Looking at how the biomass industry currently operates in the Southeastern United States heightens residents’ worries. Companies there have a track record of preying on overburdened, under-resourced communities, says Vaughan Frost.

In the South, pellet mills are 50 percent more likely to be placed in communities of color that fall below the state poverty line. Although the industry likes to talk about providing jobs, in one North Carolina community, the poverty rate actually increased after a wood pellet production plant began operations. 

Wherever pellet mills take root, pollution soon follows. A powerful odor, akin to plastic burning in a campfire, often emanates from these processing facilities. Heather Hillaker, an attorney with the Southern Environmental Law Center, says that processing the wood creates volatile organic compounds, which mix with other pollutants to create ground level ozone and smog. Processing facilities also release toxins like formaldehyde, methanol, and acrolein, substances that can cause cancer even in small doses. 

Hillaker warns that federal standards established by the Clean Air Act don’t take into consideration the multiple forms of pollution that overburdened communities face, she says. 

“I’ve not really seen the pellet industry directly address, in any kind of meaningful way, the environmental justice impacts of their operations in the South,” Hillaker says. She explains they often argue “We are complying with our permits and therefore we’re not causing any harm.” But she says, “That’s not an accurate representation of what’s actually happening in these local communities.”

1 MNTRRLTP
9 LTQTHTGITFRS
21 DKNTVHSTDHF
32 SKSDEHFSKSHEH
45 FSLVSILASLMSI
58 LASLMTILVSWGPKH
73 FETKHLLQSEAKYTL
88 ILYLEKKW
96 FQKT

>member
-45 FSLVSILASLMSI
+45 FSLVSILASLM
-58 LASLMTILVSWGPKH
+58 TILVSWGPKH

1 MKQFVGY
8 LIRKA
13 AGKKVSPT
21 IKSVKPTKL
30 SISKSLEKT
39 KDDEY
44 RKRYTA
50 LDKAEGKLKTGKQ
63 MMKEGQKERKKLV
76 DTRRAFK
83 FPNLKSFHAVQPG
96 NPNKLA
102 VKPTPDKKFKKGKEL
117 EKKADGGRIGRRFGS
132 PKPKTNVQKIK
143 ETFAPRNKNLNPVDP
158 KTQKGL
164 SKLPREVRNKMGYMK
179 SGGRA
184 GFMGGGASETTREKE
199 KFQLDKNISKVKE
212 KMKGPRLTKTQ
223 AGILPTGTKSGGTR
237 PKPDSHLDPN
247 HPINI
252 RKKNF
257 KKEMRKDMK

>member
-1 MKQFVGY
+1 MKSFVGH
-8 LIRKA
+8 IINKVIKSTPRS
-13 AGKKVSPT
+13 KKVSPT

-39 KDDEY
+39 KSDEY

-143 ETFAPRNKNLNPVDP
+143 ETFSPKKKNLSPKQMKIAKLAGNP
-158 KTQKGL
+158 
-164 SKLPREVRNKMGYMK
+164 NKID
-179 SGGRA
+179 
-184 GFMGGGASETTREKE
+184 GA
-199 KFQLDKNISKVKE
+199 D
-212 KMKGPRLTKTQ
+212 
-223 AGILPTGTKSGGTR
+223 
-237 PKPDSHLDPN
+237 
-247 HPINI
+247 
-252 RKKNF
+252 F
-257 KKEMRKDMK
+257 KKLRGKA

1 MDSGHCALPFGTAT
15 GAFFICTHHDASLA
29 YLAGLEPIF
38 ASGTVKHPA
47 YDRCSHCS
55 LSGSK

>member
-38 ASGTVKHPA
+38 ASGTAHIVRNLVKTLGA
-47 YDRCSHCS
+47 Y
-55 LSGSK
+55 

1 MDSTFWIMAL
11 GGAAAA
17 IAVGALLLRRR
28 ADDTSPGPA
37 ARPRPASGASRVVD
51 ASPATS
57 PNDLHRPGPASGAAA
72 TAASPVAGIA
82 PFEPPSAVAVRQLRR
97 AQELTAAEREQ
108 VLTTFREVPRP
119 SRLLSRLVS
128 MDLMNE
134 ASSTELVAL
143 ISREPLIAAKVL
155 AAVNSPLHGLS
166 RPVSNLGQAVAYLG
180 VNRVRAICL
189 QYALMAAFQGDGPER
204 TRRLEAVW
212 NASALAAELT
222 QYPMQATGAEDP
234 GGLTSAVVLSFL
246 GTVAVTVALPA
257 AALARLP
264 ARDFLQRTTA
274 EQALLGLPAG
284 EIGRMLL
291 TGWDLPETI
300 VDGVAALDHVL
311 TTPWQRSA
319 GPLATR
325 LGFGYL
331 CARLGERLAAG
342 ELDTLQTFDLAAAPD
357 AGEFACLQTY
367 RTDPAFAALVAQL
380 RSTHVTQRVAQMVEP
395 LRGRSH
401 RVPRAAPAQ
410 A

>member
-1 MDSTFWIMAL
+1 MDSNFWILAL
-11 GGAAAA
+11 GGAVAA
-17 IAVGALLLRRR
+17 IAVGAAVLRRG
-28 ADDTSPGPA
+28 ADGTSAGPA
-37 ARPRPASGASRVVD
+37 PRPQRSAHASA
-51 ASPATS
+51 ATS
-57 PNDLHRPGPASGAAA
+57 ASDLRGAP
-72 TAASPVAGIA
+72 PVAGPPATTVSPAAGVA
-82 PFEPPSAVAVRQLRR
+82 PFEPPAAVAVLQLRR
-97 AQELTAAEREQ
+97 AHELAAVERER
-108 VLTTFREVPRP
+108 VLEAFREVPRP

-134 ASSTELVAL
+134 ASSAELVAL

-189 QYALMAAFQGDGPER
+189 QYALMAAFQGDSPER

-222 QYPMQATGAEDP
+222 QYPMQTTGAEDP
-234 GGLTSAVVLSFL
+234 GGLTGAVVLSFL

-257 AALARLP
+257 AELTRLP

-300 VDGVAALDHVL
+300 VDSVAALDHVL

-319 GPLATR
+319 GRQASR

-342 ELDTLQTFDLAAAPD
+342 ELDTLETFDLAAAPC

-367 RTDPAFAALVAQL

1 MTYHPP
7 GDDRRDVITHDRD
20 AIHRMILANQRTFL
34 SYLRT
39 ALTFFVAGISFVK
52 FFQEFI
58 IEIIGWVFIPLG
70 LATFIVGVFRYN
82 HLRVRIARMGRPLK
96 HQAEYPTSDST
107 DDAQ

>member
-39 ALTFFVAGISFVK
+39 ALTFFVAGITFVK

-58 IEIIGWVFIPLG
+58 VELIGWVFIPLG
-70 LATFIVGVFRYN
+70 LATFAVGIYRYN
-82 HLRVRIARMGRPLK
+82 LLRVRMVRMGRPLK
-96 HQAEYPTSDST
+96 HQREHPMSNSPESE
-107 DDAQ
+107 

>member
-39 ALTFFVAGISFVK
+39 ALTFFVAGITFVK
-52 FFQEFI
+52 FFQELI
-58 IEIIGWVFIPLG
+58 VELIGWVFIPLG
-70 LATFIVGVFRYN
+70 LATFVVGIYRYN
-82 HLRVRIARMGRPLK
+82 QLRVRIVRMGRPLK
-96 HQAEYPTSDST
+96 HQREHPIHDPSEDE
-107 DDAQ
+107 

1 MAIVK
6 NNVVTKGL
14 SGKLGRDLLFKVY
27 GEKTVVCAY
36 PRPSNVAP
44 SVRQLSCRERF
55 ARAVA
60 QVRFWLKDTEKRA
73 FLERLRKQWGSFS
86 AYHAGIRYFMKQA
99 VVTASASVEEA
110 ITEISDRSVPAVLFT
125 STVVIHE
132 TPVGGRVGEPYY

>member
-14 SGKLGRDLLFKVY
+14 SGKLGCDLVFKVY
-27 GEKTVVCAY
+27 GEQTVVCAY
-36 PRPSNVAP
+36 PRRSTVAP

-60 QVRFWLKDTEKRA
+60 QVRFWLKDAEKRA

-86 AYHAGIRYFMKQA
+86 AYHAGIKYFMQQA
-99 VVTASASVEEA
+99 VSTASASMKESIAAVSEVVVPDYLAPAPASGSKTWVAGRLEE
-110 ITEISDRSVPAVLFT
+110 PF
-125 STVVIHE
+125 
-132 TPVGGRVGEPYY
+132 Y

Vaughan Frost is concerned that Golden State Natural Resources will similarly undermine the health and wellbeing of California communities. 

Vaughan Frost believes the industry is “exploiting the state’s traumatic experience of catastrophic wildfires to sell their plan.” The company claims that cutting down forests will provide less fuel for wildfires — a claim that the state of California has historically parroted. Many scientists disagree. One recent study found that in fire-prone western states, emissions related to broad-scale thinning biomass harvest were five times greater than those related to wildfire. California also has a history of lumping in wood pellet biomass as a “renewable” energy source, which critics say obfuscates the compounding climate threats of the industry. She says these claims — that logging can prevent wildfires and create renewable energy — are a distraction from legitimate wildfire prevention strategies, like home hardening and vegetation management

Advocates worry that once the forest is gone, recovery will be difficult. The wood pellet industry will soon be making incursions throughout the Sierra Nevadas, a much-loved mountain range that regularly draws outdoor tourists. Though the industry pledges to replant what they log, as climate change intensifies, there’s no guarantee monoculture saplings will be able to provide the same ecosystem services that the logged forest once did. 

With abundant wind and solar energy available, Vaughan Frost says, “We do not need to sacrifice California forests and communities for this.”

NRDC (Natural Resources Defense Council) is an international nonprofit environmental organization with more than 3 million members and online activists. Established in 1970, NRDC uses science, policy, law, and people power to confront the climate crisis, protect public health, and safeguard nature. NRDC has offices in New York City, Washington, D.C., Los Angeles, San Francisco, Chicago, Bozeman, MT, Beijing, and Delhi (an office of NRDC India Pvt. Ltd). Learn more at and follow on Twitter @NRDC.